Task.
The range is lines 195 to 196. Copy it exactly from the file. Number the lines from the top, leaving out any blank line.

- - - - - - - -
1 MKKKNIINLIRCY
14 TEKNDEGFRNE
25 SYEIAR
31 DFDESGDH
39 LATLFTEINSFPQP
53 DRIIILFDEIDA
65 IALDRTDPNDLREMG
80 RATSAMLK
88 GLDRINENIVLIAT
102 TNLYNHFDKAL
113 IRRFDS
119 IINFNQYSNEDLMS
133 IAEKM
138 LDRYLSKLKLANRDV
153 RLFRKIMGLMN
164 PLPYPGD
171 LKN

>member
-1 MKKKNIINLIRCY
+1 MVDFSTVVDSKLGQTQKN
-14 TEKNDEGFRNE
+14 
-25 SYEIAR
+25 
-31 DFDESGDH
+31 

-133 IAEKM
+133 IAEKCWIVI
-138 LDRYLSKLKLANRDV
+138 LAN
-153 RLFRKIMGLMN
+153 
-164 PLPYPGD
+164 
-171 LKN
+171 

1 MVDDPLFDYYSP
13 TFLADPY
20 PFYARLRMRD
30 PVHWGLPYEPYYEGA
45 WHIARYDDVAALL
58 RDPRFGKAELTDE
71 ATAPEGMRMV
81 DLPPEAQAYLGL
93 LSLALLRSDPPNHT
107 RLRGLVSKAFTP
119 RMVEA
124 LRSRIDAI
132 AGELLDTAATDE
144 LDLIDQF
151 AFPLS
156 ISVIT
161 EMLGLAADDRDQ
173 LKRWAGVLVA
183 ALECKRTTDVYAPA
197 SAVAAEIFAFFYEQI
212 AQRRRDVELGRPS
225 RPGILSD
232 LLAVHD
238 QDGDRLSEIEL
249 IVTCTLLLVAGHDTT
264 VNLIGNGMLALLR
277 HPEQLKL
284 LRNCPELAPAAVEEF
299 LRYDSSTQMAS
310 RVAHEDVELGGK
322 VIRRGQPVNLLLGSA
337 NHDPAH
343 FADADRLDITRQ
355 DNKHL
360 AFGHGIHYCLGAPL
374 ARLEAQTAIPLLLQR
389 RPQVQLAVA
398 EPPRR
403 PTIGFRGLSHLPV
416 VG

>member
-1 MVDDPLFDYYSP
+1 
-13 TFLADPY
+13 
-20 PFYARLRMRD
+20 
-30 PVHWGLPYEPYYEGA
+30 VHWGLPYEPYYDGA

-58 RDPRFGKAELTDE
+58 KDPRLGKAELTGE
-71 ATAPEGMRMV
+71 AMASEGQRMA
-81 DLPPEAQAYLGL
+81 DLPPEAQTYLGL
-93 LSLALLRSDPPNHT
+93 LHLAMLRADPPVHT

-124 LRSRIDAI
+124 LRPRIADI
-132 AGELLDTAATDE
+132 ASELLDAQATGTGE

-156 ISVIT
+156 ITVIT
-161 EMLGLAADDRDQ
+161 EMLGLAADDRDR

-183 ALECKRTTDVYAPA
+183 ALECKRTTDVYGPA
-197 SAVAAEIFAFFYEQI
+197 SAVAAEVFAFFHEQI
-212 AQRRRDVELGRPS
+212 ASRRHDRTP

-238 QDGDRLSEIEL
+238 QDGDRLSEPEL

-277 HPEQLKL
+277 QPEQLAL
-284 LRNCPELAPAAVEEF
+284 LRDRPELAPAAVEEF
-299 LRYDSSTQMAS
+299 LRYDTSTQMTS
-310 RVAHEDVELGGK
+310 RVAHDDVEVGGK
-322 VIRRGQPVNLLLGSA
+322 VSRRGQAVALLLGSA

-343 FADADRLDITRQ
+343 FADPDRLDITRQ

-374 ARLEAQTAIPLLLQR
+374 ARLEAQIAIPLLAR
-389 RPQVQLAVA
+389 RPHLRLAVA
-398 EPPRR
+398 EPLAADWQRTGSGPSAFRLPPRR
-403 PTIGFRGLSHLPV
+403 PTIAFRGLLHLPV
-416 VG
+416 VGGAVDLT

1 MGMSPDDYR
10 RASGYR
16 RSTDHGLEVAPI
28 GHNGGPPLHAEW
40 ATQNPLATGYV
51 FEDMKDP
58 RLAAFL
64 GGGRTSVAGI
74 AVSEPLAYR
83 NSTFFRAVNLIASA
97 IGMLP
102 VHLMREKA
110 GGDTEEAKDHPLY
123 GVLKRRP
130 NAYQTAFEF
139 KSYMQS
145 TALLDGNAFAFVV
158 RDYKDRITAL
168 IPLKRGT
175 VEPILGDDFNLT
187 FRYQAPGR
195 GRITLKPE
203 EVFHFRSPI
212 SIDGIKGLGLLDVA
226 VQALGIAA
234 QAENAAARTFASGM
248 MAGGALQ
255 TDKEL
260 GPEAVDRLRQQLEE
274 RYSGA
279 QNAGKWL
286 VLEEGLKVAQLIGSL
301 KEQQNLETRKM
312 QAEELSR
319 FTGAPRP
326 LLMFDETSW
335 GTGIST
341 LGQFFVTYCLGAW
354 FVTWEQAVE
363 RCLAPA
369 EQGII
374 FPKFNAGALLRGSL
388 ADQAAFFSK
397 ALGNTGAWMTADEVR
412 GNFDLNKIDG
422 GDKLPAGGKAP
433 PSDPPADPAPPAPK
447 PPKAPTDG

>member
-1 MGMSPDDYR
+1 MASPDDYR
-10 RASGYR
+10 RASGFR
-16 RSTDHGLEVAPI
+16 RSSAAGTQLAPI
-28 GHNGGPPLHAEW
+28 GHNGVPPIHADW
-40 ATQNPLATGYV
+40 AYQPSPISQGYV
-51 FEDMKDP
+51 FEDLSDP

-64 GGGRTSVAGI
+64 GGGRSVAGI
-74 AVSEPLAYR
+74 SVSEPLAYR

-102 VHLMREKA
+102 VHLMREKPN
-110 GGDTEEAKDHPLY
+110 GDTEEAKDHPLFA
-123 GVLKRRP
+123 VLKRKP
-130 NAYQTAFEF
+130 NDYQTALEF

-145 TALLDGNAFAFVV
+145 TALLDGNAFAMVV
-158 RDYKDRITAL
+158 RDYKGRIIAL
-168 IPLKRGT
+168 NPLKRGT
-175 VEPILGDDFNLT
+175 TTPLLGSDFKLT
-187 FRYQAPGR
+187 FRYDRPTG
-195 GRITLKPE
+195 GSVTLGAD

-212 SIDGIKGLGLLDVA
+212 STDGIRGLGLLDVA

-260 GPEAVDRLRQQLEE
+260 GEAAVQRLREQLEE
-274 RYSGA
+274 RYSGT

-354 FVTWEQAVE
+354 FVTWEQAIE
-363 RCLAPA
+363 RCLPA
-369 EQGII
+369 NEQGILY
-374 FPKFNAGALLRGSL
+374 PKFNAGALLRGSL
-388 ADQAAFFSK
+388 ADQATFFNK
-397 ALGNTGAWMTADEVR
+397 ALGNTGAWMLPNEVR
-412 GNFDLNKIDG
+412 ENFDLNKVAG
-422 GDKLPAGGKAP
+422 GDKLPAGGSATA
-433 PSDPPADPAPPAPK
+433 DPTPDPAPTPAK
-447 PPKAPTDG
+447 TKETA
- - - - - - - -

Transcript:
-74 AVSEPLAYR
+74 SVSEPLAYR